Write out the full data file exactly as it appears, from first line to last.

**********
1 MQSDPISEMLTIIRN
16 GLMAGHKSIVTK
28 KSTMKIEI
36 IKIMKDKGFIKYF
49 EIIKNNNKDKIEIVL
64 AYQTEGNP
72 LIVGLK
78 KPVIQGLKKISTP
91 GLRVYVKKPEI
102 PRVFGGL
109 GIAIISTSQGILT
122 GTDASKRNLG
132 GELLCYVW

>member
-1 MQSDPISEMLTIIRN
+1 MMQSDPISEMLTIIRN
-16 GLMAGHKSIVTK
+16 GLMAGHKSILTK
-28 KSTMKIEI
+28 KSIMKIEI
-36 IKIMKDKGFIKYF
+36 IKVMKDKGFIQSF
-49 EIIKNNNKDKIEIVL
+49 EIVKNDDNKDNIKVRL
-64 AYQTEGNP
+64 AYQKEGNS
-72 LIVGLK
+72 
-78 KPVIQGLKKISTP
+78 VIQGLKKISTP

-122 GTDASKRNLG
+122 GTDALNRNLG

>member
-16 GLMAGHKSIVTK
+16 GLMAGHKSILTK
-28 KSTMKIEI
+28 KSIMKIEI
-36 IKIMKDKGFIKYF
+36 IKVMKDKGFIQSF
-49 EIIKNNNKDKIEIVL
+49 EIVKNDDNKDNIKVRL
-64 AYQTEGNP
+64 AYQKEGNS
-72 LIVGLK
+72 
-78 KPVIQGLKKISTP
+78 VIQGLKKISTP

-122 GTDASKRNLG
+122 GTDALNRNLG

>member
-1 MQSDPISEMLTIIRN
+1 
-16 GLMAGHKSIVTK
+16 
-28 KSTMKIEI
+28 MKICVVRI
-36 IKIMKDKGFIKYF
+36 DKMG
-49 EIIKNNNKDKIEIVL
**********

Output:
1 MQSDPISEMLTIIRN
16 GLMAGHKSIVTK
28 KSTMKIEI
36 IKIMKDKGFIKYF
49 EIIKNNNKDKIEIVL
64 AYQTEGNP
72 LIVGLK
78 KPVIQGLKKISTP
91 GLRVYVKKPEI
102 PRVFGGL
109 GIAIISTSQGILT
122 GTDASKRNLG
132 GELLCYVW

>member
-1 MQSDPISEMLTIIRN
+1 MMQSDPISEMLTIIRN
-16 GLMAGHKSIVTK
+16 GLMAGHKSILTK
-28 KSTMKIEI
+28 KSIMKIEI
-36 IKIMKDKGFIKYF
+36 IKVMKDKGFIQSF
-49 EIIKNNNKDKIEIVL
+49 EIVKNDDNKDNIKVRL
-64 AYQTEGNP
+64 AYQKEGNS
-72 LIVGLK
+72 
-78 KPVIQGLKKISTP
+78 VIQGLKKISTP

-122 GTDASKRNLG
+122 GTDALNRNLG

>member
-16 GLMAGHKSIVTK
+16 GLMAGHKSILTK
-28 KSTMKIEI
+28 KSIMKIEI
-36 IKIMKDKGFIKYF
+36 IKVMKDKGFIQSF
-49 EIIKNNNKDKIEIVL
+49 EIVKNDDNKDNIKVRL
-64 AYQTEGNP
+64 AYQKEGNS
-72 LIVGLK
+72 
-78 KPVIQGLKKISTP
+78 VIQGLKKISTP

-122 GTDASKRNLG
+122 GTDALNRNLG

>member
-1 MQSDPISEMLTIIRN
+1 
-16 GLMAGHKSIVTK
+16 
-28 KSTMKIEI
+28 MKICVVRI
-36 IKIMKDKGFIKYF
+36 DKMG
-49 EIIKNNNKDKIEIVL